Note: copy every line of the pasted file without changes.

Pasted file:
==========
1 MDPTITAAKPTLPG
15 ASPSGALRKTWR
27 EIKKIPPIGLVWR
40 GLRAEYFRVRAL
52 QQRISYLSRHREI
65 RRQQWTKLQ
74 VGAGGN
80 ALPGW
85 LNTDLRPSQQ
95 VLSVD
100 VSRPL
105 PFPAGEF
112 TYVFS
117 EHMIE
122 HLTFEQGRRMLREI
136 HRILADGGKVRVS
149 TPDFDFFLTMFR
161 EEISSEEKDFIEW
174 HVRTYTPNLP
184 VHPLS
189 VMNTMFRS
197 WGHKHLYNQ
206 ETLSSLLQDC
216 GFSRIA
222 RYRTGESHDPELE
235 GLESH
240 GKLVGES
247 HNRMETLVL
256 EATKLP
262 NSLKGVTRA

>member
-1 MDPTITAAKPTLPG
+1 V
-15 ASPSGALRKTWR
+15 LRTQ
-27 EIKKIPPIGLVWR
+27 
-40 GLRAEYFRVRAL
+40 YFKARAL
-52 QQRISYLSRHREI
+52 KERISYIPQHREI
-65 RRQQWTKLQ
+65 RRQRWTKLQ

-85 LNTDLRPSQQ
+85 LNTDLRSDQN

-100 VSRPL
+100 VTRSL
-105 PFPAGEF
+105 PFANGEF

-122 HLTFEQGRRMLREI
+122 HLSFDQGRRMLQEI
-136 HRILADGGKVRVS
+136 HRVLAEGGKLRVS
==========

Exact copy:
1 MDPTITAAKPTLPG
15 ASPSGALRKTWR
27 EIKKIPPIGLVWR
40 GLRAEYFRVRAL
52 QQRISYLSRHREI
65 RRQQWTKLQ
74 VGAGGN
80 ALPGW
85 LNTDLRPSQQ
95 VLSVD
100 VSRPL
105 PFPAGEF
112 TYVFS
117 EHMIE
122 HLTFEQGRRMLREI
136 HRILADGGKVRVS
149 TPDFDFFLTMFR
161 EEISSEEKDFIEW
174 HVRTYTPNLP
184 VHPLS
189 VMNTMFRS
197 WGHKHLYNQ
206 ETLSSLLQDC
216 GFSRIA
222 RYRTGESHDPELE
235 GLESH
240 GKLVGES
247 HNRMETLVL
256 EATKLP
262 NSLKGVTRA

>member
-1 MDPTITAAKPTLPG
+1 V
-15 ASPSGALRKTWR
+15 LRTQ
-27 EIKKIPPIGLVWR
+27 
-40 GLRAEYFRVRAL
+40 YFKARAL
-52 QQRISYLSRHREI
+52 KERISYIPQHREI
-65 RRQQWTKLQ
+65 RRQRWTKLQ

-85 LNTDLRPSQQ
+85 LNTDLRSDQN

-100 VSRPL
+100 VTRSL
-105 PFPAGEF
+105 PFANGEF

-122 HLTFEQGRRMLREI
+122 HLSFDQGRRMLQEI
-136 HRILADGGKVRVS
+136 HRVLAEGGKLRVS